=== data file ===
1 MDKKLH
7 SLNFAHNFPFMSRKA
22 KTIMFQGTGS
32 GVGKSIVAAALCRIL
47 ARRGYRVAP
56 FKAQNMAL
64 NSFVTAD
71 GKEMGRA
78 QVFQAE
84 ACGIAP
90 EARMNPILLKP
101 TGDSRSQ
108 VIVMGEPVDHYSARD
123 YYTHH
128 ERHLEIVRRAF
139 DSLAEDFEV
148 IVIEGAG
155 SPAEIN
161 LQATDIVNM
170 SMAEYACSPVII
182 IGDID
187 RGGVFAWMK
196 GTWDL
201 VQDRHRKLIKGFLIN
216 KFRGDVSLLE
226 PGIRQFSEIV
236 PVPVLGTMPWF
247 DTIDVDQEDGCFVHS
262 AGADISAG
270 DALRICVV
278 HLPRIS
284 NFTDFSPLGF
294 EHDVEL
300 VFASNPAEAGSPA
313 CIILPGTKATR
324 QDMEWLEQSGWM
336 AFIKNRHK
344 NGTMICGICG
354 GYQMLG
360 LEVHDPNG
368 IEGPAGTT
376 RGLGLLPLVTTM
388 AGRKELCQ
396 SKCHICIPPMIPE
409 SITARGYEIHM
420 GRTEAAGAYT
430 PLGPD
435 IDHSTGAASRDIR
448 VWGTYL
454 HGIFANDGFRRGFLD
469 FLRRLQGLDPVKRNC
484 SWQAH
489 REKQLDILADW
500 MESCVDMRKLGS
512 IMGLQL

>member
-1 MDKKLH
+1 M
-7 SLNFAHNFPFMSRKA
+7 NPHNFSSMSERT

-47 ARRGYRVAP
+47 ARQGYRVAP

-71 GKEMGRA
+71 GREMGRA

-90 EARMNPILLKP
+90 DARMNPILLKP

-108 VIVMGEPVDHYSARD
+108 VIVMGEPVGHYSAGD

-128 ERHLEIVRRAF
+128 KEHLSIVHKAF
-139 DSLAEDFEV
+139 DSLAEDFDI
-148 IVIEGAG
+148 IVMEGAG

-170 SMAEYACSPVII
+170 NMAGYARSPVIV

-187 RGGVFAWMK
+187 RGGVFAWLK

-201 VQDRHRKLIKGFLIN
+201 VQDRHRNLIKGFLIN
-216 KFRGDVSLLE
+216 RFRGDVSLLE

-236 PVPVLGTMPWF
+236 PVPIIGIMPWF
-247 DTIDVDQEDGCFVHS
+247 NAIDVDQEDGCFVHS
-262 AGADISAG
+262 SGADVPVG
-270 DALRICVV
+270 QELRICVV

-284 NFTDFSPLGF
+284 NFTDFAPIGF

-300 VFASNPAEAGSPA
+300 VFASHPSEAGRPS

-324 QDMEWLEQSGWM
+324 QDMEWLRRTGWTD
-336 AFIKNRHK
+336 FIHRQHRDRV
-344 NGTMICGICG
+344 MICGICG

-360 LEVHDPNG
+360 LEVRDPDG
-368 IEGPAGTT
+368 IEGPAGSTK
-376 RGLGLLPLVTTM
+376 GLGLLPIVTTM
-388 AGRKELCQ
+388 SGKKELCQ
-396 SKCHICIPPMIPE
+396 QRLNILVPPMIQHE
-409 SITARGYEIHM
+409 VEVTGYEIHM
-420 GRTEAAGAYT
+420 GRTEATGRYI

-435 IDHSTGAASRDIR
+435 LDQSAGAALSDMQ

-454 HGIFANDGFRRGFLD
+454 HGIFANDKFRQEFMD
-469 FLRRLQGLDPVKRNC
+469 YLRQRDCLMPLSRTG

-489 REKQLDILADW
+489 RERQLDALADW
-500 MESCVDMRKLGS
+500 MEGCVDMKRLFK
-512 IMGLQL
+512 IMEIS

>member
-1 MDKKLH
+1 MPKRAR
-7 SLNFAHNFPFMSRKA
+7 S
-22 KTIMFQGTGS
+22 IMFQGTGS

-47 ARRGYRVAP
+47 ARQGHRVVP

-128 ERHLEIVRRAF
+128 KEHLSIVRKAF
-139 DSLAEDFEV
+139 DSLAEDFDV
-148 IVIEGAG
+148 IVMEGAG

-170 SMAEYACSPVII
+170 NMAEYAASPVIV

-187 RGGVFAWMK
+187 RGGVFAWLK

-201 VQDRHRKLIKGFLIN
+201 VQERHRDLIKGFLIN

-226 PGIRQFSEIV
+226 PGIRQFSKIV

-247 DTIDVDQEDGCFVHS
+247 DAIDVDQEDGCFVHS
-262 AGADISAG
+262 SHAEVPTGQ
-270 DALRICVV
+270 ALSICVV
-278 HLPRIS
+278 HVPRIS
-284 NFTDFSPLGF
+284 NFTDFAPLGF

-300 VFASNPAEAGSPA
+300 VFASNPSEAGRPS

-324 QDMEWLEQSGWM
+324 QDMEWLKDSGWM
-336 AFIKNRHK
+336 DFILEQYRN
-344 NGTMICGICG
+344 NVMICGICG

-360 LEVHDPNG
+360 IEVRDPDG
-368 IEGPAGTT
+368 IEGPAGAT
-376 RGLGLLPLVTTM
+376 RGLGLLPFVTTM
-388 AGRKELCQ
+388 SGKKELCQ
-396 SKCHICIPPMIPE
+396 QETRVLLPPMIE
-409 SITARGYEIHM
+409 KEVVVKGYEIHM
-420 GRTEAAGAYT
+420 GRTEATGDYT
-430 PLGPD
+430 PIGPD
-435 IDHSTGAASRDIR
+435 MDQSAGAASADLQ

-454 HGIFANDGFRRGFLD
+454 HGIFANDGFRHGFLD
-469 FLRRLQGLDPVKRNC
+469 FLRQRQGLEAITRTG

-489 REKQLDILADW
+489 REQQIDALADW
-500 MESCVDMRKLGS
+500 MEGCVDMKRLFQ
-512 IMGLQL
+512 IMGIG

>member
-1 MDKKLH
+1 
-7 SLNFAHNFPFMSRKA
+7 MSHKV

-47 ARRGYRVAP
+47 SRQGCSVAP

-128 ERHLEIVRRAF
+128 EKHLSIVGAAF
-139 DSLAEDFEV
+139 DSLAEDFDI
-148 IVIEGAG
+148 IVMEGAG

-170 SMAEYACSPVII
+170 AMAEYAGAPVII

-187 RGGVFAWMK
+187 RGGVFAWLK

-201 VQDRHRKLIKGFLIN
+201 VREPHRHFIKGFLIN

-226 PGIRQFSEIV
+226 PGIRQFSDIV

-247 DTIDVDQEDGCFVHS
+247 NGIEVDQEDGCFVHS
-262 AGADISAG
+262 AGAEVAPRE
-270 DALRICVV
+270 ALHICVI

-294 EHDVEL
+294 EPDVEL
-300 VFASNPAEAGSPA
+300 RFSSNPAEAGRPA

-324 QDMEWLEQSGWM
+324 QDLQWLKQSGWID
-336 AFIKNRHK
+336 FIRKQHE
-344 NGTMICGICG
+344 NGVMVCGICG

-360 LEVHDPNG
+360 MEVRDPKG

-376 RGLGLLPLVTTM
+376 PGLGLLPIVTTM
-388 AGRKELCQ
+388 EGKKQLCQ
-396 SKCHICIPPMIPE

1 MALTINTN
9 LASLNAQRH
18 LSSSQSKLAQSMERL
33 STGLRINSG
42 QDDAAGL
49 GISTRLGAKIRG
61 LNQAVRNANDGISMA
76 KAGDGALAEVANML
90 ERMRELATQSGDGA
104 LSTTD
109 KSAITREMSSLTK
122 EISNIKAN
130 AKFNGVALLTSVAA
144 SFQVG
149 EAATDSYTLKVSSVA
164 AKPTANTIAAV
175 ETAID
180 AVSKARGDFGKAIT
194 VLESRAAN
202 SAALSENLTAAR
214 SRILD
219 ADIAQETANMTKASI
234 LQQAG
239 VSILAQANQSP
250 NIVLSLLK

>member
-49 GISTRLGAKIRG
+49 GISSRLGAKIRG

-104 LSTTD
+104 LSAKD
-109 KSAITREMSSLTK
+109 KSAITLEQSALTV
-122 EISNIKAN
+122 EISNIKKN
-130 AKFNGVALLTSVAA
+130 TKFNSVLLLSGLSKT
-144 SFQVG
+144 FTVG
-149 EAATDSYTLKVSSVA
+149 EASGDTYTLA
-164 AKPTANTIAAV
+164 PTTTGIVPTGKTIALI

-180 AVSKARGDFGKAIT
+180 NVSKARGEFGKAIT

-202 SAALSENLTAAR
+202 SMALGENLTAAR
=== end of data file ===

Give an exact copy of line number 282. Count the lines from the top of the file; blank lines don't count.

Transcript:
-180 AVSKARGDFGKAIT